In the study 114 men aged 50 years and older with no known prostate disease received the hormone therapy or placebo for 2 years to determine whether long-term administration of a nonamplifiable pure androgen would reduce prostate growth.  The result – in all men, over  time average prostate size increased with total prostate volume growing by 29% and central prostate volume by 75% with a 15% hike in serum PSA level.

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Infections Secondary to Transrectal Prostate Needle Biopsy

If prostate cancer is suspected, a prostate needle biopsy is recommended. This surgical procedure takes about 15 minutes and is usually performed in the urologist’s office.

Post biopsy infections are very rare, occurring in less than 1% of patients however research reports suggest that the rate of infectious complications, including sepsis may be increasing. Recently published news articles highlighted these findings, and it is important for urologists to be aware of this issue.

According to the AUA Best Practice Statement on Urologic Surgery Antimicrobial Prophylaxis, the antimicrobial of choice prior to prostate needle biopsy is a fluoroquinolone or a second- or third-generation cephalosporin. Alternative agents include an aminoglycoside plus metronidazole or clindamycin. Oral fluoroquinolones are the most commonly used agents in clinical practice.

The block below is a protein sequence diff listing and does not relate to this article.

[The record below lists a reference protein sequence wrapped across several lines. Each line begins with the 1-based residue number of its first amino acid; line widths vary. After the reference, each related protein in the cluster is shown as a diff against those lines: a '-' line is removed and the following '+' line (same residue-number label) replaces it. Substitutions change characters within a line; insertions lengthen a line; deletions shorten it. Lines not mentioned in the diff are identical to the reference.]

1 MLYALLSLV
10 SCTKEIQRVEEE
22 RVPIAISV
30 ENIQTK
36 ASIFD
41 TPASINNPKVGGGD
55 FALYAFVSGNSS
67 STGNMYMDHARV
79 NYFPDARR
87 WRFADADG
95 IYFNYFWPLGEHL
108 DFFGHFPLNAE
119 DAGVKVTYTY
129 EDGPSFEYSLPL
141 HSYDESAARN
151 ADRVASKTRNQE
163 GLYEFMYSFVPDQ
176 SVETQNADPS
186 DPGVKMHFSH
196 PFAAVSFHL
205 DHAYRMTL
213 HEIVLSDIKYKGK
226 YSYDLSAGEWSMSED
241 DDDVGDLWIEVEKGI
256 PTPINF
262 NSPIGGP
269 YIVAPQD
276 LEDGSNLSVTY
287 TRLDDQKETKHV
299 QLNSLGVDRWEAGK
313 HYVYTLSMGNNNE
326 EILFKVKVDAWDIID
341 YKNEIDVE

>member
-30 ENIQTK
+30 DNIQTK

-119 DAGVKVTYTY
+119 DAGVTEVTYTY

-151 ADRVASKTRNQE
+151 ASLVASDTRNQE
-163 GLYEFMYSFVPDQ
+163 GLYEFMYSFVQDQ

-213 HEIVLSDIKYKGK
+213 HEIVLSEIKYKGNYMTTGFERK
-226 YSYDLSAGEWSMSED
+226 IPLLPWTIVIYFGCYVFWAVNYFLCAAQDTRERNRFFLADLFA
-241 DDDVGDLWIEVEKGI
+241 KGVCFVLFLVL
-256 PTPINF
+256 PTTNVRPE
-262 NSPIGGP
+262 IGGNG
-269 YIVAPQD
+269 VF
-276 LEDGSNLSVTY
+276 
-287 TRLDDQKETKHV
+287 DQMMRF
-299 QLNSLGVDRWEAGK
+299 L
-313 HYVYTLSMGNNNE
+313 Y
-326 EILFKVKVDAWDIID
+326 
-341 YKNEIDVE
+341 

The primary reason for post-biopsy infections appears to be the presence of fluoroquinolone-resistant organisms in the fecal flora. Risk factors which predict the presence of resistant bacteria are not well defined, but may include previous fluoroquinolone administration, and patient occupation as a healthcare worker. Prior to performing a transrectal prostate biopsy, urologists should consider broadening the antimicrobial coverage in patients with these risk factors. Furthermore, in men with signs of an infection after prostate needle biopsy, the presence of resistant bacteria is likely and broad-spectrum treatment should be initiated.

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Label Switch in Pfizer Drugs

There is a possible label switch in two of Pfizer’s drugs – an antidepressant and a drug used to shrink the prostate.  This prompted Pfizer to do a subsidiary recall on both drugs.

The affected drugs are both in generic formulation -  Citalopram is an antidepressant and Finasteride is used to treat benign prostatic hyperplasia (BPH).

It is said that only one lot was affected.  Bottles labeled as Citalopram Lot # F10510058-A may contain Finasteride.  The lot number involves Citalopram in 100-count  bottles of 10-mg tables and Finasteride In 90-count bottles of 5-mg tablets.

Greenstone LLC, the Pfizer unit selling the products stressed that patients taking the wrong medications may be at risk for serious side effects.  Patients who discontinue Citalopram abruptly may experience withdrawal symptoms and/or worsening depression. Women who are, or may become pregnant, should not take or handle Finasteride due to possible risk of abnormalities to the external genitalia of a developing male fetus.

Patients should check their bottles of either drug with this lot number on the label should return the products to the pharmacy.

The recall stemmed from the possibility that incorrect labels have been placed on the bottles by a third party manufacturer.